Marcia Bisland, the new director of the Girls, Math & Science Partnership based out of the Carnegie Science Center, is working to ensure that girls have a fighting chance in today’s increasingly math and science-oriented world.

According to Bisland, the next generation of our workforce will encounter the opening of 1.5 million new science, technology, engineering and math positions. As of now, women hold only 20 percent of jobs in these STEM careers.

Using a series of resources, camps, programs, classes and events, the Girls, Math & Science Partnership seeks to broaden girls’ awareness about math and science starting at a young age. Ultimately, Bisland hopes this will empower more young women to pursue STEM jobs.

So why are STEM careers so significant for girls and young women? According to Bisland, in a world that’s still plagued with the issue of gender inequity, society is effectively cutting its resources in half by underutilizing women.

“Our world needs to take advantage of every opportunity that they have to solve those issues,” said Bisland. “When women are left out of that equation the world is missing out on a lot of opportunity.”

The other part of it is simple economics. STEM jobs have a much higher starting salary than other fields.

“It’s a little bit of economic equality as well as opportunity,” she said.

However, girls have some significant factors working against them. According to Bisland, girls begin to experience a drop-off period for interest in science and math around upper-elementary and middle school.

Pre-existing biases and stereotypes work against progress in class, and ultimately in the STEM fields. Acknowledging and explaining these challenges to girls can go a long way towards improving the situation.

Bisland also pointed out that girls typically hold themselves to higher standards than boys — if a boy and girl were to both receive a B grade in school, the girl would more likely become discouraged while the boy would remain unfazed. 

When girls don’t take naturally to subjects like math and science, they assume they’re not good at them, rather than acknowledging that they need time for their brains to learn and grow.

Enter the Girls, Math & Science Partnership, which works to counter this frustration by reducing the pressures of a typical classroom and introducing math and science in a fun, memorable way.

Not only will girls become hooked through hands-on, real-life interactions, they will also feel confident that these types of careers are within their reach, Bisland said.

The program works with a number of organizations to provide unique girls-only experiences. Each relationship allows the Girls, Math & Science Partnership to offer opportunities that get girls excited about learning.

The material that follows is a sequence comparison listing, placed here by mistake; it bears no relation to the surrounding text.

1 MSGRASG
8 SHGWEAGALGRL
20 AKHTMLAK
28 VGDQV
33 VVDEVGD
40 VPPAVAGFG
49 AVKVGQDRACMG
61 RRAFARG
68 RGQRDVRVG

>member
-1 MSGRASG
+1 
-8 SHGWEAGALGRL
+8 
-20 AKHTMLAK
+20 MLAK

A recent program at the Carnegie Science Center, for example, offered girls a chance to stargaze, while others allow them to make their own soap or experience a scientist’s lab firsthand.

The Girls, Math & Science Partnership also works closely with the Pittsburgh Public Schools, informally educating girls about technology and robotics.

“There’s a certain amount of safety in experiencing that girls-only environment,” said Bisland. “Girls can express themselves and learn without competition.”

Bisland became involved with the Girls, Math & Science Partnership thanks to a diverse background in education, supervision, programming, developing curricula and fundraising. She received her bachelor’s degree in English and elementary education from Allegheny College, then became a teacher.

During this elementary school classroom experience, Bisland taught a number of different subjects to her students, among them math and science. It was here that she began to notice a number of key differences that exist between boys and girls.

She went on to work with the Girl Scouts, helping girls pursue their dreams and learn more about the world around them. It was at that point that she decided to focus on educational programming for girls, and today she works to directly connect professionals in the math and science field with young women.

In her position as director, Bisland hopes to continue expanding programs and offering opportunities to young girls in new formats. She’s also excited about a number of online projects, which will help to increase familiarity with technology.

This includes expansion of braincake.org, the organization’s flagship website, which offers resources such as homework help and mentoring for girls. Another new experience, funded by a recent grant from the MacArthur Foundation, is Click! Online, which allows girls to act as spies and pursue medical mysteries.

At this new point in her career, Bisland is excited about the direction the Girls, Math & Science Partnership is taking. She hopes to continue influencing long-term changes in the educations and careers of young women.

“We’re getting girls excited in any ways we can,” she said.

Tracy Patinski is a full-time graduate student in Carnegie Mellon’s professional writing program and currently interns with The Northside Chronicle.